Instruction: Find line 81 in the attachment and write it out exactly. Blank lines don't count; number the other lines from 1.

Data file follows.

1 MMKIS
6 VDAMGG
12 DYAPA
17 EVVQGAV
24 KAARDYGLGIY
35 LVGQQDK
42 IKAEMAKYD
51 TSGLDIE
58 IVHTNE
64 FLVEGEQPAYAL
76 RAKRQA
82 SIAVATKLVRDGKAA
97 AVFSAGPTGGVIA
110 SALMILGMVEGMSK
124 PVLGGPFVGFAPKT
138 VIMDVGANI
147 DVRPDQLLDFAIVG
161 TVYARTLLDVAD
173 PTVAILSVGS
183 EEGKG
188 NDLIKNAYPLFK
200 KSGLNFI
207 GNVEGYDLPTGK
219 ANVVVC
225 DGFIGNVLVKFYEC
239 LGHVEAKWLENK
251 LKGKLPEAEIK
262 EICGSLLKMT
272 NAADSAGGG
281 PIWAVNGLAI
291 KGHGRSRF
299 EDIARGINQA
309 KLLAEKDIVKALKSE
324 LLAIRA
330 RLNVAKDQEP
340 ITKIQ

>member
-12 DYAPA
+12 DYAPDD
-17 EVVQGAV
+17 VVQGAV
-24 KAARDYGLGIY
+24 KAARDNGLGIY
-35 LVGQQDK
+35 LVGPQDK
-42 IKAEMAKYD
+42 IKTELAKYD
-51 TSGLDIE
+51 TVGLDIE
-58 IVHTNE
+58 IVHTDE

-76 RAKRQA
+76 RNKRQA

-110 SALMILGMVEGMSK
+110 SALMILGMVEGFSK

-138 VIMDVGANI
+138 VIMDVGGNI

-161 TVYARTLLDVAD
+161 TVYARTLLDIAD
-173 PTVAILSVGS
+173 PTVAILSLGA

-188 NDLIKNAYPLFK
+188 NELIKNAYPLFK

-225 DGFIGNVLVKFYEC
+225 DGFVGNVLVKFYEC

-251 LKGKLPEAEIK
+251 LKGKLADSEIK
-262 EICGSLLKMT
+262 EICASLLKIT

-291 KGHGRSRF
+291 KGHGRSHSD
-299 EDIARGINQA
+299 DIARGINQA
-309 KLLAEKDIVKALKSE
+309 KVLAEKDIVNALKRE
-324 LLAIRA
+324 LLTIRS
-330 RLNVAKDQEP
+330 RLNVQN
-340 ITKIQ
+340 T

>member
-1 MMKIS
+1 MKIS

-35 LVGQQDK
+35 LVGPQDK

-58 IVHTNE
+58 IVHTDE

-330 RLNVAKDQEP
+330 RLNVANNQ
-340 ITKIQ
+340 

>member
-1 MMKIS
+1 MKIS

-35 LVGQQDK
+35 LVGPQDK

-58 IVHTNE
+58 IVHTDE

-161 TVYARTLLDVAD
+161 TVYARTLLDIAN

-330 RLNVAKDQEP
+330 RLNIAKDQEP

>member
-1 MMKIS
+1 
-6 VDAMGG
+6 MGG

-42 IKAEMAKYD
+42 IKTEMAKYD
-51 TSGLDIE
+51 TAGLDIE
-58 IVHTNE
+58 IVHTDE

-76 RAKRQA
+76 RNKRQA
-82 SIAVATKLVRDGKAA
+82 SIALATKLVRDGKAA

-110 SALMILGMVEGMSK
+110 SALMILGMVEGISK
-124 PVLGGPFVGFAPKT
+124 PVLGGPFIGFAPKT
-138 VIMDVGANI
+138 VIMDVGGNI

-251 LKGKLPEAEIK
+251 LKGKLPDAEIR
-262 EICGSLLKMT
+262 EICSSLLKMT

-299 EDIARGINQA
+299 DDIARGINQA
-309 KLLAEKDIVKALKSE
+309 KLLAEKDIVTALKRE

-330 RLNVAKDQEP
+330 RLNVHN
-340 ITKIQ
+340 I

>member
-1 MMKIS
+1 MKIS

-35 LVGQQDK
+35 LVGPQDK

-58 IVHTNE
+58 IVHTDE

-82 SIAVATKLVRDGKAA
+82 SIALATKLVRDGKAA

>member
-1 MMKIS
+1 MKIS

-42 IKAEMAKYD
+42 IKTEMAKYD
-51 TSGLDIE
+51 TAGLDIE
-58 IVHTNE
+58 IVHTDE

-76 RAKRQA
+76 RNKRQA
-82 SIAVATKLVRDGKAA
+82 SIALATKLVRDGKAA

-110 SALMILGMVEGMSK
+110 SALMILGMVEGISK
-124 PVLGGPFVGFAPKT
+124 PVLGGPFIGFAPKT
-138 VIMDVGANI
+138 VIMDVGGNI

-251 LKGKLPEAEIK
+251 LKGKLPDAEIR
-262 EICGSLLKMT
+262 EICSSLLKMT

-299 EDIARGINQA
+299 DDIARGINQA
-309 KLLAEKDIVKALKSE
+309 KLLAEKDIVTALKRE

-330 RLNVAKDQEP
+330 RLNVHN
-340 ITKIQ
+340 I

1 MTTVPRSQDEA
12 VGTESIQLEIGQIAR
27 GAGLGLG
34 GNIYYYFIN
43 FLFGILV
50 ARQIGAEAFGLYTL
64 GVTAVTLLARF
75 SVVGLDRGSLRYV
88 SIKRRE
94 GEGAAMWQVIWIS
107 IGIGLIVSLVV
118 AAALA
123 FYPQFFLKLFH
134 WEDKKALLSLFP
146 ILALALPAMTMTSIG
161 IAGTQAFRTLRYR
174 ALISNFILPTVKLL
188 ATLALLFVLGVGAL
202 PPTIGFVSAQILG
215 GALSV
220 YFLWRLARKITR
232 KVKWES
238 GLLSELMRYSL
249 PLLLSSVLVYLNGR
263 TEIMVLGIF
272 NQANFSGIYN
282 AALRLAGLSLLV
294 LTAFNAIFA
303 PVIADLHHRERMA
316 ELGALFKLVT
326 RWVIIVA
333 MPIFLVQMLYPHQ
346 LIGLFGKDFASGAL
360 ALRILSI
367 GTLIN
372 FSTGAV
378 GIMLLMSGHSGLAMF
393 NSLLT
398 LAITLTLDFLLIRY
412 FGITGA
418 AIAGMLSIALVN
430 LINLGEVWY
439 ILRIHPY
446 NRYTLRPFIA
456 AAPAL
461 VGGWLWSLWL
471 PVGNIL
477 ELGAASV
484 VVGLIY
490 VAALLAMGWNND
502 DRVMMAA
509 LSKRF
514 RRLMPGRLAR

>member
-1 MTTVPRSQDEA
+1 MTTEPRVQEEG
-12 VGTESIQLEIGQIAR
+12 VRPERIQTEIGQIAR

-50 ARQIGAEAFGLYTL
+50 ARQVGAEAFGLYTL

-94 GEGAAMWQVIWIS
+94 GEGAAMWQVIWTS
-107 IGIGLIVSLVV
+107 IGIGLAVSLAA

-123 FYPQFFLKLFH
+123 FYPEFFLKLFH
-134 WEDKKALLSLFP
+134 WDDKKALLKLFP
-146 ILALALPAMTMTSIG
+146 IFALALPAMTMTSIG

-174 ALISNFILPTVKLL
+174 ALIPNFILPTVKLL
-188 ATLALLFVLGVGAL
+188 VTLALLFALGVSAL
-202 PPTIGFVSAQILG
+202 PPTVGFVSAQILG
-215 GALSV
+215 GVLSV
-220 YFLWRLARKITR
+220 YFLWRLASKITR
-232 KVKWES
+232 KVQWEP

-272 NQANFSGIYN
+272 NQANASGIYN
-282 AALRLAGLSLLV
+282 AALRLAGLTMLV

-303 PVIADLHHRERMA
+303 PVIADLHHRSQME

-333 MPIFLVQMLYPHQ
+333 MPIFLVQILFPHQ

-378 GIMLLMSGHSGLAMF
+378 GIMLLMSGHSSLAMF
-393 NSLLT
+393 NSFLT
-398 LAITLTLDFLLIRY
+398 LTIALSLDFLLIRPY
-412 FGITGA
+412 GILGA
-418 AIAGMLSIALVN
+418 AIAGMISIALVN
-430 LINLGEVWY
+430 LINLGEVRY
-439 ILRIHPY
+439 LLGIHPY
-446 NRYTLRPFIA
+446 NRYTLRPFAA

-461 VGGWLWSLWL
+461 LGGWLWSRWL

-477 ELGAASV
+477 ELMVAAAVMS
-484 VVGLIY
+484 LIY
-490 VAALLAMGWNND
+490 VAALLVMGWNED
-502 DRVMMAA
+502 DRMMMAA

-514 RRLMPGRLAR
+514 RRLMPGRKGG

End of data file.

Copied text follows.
+340 T